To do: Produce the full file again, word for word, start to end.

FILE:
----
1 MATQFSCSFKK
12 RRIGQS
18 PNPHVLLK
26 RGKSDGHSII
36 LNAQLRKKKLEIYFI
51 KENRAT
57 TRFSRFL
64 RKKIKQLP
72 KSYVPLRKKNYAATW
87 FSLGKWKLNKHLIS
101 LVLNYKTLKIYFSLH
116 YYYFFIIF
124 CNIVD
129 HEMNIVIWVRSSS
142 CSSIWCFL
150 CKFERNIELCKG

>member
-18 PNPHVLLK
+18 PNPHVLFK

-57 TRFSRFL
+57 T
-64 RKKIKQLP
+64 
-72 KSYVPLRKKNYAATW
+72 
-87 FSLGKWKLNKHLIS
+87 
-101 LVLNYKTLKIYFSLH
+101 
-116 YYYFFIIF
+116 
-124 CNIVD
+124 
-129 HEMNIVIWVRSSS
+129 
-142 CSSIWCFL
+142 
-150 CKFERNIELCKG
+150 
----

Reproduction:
1 MATQFSCSFKK
12 RRIGQS
18 PNPHVLLK
26 RGKSDGHSII
36 LNAQLRKKKLEIYFI
51 KENRAT
57 TRFSRFL
64 RKKIKQLP
72 KSYVPLRKKNYAATW
87 FSLGKWKLNKHLIS
101 LVLNYKTLKIYFSLH
116 YYYFFIIF
124 CNIVD
129 HEMNIVIWVRSSS
142 CSSIWCFL
150 CKFERNIELCKG

>member
-18 PNPHVLLK
+18 PNPHVLFK

-57 TRFSRFL
+57 T
-64 RKKIKQLP
+64 
-72 KSYVPLRKKNYAATW
+72 
-87 FSLGKWKLNKHLIS
+87 
-101 LVLNYKTLKIYFSLH
+101 
-116 YYYFFIIF
+116 
-124 CNIVD
+124 
-129 HEMNIVIWVRSSS
+129 
-142 CSSIWCFL
+142 
-150 CKFERNIELCKG
+150 